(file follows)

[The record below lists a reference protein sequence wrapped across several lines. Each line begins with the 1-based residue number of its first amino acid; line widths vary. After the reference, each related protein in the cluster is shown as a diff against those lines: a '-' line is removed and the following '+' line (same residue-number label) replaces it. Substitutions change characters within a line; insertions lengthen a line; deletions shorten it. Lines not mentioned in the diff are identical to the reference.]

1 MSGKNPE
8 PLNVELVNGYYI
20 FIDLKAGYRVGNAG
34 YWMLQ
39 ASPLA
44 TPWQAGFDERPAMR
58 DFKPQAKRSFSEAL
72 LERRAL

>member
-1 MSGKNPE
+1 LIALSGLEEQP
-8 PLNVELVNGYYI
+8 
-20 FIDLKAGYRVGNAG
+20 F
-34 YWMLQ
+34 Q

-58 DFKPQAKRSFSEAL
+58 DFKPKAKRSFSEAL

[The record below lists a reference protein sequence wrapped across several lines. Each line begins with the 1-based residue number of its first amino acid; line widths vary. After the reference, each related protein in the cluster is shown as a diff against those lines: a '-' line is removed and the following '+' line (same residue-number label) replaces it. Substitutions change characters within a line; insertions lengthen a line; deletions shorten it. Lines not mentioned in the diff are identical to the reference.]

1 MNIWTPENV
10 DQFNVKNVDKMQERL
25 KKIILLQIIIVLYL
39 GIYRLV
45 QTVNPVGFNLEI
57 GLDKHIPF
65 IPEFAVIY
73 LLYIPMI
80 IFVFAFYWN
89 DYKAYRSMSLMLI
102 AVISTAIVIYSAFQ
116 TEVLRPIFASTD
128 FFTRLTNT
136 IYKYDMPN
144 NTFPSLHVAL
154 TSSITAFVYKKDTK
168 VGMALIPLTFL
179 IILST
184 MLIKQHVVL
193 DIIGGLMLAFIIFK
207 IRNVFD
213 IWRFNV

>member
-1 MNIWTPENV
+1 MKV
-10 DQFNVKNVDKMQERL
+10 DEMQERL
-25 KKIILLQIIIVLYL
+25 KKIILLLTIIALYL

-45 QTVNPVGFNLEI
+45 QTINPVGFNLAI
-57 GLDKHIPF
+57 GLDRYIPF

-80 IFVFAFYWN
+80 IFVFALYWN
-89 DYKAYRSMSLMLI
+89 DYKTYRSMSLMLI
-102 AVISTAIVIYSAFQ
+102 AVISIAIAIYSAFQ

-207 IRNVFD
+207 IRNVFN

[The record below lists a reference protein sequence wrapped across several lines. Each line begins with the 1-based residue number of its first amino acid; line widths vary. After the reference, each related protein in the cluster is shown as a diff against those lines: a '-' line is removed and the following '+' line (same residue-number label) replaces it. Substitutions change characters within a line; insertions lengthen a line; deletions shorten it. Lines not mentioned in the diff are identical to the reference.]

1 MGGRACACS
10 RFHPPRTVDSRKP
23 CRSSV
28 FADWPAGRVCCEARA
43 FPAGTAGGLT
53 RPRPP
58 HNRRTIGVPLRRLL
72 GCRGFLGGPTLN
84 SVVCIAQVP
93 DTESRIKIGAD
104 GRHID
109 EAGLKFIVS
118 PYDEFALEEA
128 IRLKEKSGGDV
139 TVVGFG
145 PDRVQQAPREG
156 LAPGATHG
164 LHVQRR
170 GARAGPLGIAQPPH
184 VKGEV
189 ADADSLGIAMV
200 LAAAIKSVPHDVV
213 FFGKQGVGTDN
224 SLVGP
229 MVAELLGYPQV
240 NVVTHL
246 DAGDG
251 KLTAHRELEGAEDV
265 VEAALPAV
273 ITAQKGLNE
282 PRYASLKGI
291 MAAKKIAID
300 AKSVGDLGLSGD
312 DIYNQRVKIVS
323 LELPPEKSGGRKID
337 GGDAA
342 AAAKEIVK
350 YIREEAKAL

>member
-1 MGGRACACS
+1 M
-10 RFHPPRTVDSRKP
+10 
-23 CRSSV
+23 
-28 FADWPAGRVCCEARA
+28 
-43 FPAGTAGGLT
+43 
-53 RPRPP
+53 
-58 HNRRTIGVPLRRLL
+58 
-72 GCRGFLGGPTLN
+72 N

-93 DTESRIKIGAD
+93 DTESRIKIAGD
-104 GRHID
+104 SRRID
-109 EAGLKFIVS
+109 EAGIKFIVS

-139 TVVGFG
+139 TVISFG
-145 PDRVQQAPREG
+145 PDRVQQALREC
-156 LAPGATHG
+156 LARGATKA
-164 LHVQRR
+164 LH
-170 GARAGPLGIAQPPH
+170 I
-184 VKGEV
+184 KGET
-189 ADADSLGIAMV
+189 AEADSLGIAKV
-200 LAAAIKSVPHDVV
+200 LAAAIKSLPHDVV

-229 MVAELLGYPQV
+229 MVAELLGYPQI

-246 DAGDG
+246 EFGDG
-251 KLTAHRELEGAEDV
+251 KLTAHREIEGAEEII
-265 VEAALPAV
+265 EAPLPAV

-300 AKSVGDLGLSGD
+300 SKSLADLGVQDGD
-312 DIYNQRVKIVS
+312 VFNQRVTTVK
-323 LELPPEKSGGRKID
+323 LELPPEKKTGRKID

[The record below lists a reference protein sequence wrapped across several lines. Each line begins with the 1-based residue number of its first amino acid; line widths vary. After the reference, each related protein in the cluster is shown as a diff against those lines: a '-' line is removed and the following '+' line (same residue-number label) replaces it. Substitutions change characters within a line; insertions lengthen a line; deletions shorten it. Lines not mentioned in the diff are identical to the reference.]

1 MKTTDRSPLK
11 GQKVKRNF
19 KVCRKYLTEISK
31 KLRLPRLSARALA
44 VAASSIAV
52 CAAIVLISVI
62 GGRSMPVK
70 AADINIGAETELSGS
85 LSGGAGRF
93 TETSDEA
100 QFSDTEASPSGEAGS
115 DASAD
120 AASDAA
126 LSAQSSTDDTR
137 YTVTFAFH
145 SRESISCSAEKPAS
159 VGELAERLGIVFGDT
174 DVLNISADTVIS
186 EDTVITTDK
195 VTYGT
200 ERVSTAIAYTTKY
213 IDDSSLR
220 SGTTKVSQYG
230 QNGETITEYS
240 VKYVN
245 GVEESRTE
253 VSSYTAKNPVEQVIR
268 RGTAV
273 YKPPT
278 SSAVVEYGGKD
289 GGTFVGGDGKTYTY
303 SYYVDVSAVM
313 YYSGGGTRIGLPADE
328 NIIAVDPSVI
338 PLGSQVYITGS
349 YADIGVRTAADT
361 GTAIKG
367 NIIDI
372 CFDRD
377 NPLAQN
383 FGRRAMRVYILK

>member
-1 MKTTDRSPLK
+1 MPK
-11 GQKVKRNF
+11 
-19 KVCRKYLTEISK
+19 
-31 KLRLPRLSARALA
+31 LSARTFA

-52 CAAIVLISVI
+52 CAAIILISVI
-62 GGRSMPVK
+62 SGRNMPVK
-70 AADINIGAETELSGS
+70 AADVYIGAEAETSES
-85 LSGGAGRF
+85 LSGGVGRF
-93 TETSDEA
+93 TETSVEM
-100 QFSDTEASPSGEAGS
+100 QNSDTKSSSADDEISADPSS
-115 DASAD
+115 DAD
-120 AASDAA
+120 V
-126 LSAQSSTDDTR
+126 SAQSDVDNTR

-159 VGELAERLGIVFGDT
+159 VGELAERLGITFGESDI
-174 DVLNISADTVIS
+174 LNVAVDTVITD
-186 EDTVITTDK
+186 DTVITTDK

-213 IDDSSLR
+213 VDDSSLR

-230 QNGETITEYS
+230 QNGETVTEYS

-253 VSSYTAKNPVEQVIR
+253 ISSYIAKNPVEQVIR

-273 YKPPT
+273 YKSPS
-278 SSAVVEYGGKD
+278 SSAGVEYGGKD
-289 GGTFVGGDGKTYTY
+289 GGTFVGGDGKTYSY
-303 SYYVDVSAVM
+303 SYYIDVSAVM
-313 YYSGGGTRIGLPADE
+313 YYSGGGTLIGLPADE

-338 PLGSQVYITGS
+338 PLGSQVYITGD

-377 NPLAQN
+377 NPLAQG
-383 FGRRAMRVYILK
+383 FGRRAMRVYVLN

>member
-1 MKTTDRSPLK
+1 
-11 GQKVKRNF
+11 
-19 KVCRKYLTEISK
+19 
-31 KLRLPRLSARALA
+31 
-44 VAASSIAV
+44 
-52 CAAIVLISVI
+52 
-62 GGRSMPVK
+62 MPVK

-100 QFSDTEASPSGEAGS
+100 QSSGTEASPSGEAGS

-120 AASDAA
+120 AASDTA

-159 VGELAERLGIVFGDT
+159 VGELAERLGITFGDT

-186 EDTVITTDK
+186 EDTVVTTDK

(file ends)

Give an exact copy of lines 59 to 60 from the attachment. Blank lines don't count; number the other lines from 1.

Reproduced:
-102 AVISTAIVIYSAFQ
+102 AVISIAIAIYSAFQ